Taking classes can be a powerful way to connect with others. I will also let you know when I’ve compiled my list–these are just a few. And thank you for your upbeat attitude and comments, Deb. I look forward to seeing your fabulous book in print.
Stephen Monrad says
I also like the positive message. I am slogging away trying to build my platform. It is slow work and takes perseverance. I do believe that my work will pay off and my book will get published. The road to publishing is longer than I thought it would be, but I am much more confident in success now that I know the path.
Amanda Price says
First, I’ve gotta say, your blog is great. I mean it. Beautifully organzied, easy to navigate, user friendly format. The design is clean and uncluttered. No lime green text on black, or flashing message that tells me I should “click here” to claim my prize. It’s nice.
Every few years I decide it’s time to start writing “my book”, so I surf the web for a site that will tell me exactly how to begin, or if I should begin at all (or if, possibly, maybe, I should just find someone who will write it for me). I’m not much of a writer, have had no training, and don’t know the first thing about how to make a story good, or readable. But this is something I really feel I need to do, and I’d like to figure out how.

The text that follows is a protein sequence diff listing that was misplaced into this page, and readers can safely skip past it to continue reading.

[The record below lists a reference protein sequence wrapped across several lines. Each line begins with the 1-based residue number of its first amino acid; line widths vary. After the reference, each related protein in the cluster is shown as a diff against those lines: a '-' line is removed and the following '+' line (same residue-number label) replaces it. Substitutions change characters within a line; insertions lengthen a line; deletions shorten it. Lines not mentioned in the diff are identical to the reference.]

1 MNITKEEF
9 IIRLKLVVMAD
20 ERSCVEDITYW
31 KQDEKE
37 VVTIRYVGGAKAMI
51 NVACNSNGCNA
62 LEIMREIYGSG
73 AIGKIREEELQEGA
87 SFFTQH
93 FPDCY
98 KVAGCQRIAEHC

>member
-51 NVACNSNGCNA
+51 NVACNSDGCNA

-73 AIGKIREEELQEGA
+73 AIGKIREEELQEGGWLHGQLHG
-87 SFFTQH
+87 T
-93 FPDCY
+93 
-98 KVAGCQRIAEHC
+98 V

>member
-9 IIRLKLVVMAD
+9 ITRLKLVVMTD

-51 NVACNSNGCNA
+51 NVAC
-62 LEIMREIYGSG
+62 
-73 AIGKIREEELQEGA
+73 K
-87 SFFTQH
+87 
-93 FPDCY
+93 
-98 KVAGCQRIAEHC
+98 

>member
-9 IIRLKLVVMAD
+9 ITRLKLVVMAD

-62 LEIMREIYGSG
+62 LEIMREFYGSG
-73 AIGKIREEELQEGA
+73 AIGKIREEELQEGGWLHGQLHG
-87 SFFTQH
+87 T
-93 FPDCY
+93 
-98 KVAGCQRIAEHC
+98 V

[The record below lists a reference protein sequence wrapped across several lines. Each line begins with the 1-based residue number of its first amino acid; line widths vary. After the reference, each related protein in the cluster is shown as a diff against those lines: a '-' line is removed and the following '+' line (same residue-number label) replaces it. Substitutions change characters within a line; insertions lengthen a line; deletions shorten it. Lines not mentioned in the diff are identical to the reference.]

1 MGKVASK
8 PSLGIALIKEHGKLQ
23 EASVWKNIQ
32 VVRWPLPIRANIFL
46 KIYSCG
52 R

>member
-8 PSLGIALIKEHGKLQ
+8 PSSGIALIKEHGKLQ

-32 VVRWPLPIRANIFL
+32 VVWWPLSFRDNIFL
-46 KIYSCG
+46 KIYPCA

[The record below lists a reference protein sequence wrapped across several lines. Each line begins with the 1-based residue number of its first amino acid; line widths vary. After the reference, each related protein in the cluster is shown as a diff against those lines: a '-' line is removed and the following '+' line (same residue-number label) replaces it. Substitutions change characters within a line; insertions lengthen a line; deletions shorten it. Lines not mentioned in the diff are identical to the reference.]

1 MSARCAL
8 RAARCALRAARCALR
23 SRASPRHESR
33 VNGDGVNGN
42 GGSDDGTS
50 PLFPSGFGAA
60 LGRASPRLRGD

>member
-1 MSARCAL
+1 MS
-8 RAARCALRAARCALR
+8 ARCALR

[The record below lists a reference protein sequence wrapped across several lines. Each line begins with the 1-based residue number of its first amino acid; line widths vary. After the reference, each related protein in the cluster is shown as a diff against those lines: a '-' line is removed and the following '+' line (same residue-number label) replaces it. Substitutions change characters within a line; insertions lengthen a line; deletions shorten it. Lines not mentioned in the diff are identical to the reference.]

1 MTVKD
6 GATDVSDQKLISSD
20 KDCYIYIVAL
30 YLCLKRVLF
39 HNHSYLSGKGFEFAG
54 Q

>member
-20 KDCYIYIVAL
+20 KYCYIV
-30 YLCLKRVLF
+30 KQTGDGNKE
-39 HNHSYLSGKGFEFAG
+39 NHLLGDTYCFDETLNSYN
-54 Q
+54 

Your blog has already answered some of my questions, and I feel encouraged. I’ll be back, and hopefully with the courage to open up a little and maybe ask a question or two.
It’s great to hear from you. Please do comment and ask all your questions–that’s really how I know what my readers want and need. Don’t be shy–I’m counting on you to tell me what you want to know.
I believe most people can write well with the right tools–I’ve seen several people who didn’t think they were writers at all end up writing very moving pieces after learning a few basics and getting coaching.
I generally only recommend a ghostwriter when either the person is just too busy to write their book themselves, or the person doesn’t have an interest in learning the craft of writing. It’s a joy to write–and even people who don’t feel like they’re writers often fine themselves falling in love with writing as they learn skills and gain confidence.
Sounds like you have wisdom to share. Jump in!